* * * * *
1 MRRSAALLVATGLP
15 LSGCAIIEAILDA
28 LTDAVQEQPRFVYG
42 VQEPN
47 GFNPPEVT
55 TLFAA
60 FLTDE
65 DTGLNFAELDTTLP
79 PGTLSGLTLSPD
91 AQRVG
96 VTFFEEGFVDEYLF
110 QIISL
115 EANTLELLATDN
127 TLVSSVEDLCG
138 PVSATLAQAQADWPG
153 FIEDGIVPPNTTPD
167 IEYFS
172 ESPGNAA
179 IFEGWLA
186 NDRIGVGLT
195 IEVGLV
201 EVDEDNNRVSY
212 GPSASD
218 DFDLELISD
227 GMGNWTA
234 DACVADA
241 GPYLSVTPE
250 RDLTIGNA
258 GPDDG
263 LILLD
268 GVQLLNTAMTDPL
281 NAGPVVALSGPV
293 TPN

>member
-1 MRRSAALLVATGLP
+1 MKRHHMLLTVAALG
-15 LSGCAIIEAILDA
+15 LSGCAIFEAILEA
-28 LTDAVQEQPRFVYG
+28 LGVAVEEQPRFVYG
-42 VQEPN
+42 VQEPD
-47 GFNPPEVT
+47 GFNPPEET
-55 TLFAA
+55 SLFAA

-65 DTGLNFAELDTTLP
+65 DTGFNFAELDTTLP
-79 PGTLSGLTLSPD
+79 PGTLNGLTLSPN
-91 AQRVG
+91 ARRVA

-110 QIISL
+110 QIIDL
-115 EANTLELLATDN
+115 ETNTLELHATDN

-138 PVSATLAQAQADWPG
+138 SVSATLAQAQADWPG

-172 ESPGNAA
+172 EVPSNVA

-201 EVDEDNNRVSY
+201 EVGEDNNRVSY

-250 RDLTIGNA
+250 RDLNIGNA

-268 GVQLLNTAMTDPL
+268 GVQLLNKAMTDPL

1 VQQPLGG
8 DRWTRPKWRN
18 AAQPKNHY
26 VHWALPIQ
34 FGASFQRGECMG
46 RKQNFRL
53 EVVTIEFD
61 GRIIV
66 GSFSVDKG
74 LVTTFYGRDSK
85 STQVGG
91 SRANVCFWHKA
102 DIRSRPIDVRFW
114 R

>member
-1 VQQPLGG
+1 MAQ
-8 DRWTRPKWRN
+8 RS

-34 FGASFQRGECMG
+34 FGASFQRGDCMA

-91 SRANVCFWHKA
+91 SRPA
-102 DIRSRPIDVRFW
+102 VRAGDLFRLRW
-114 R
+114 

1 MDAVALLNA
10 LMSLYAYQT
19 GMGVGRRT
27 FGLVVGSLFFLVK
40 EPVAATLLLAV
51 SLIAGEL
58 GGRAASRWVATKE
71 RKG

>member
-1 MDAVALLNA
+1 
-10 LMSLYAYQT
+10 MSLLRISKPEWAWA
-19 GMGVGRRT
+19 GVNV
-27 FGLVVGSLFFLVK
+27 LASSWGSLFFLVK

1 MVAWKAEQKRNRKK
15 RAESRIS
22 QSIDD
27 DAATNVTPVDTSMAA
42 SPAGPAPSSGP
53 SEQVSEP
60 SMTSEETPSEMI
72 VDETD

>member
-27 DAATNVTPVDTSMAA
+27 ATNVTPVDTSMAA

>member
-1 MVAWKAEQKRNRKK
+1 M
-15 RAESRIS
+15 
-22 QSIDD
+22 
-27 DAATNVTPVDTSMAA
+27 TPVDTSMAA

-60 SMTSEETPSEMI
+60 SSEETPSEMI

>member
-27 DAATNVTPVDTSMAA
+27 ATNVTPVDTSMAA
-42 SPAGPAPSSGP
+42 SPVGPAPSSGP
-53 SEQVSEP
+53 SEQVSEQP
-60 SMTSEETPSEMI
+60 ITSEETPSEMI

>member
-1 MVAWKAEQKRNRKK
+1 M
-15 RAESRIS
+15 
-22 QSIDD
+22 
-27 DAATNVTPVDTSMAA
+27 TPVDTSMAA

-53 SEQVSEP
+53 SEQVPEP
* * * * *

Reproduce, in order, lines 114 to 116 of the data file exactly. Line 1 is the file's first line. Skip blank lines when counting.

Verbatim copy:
27 DAATNVTPVDTSMAA
42 SPAGPAPSSGP
53 SEQVSEP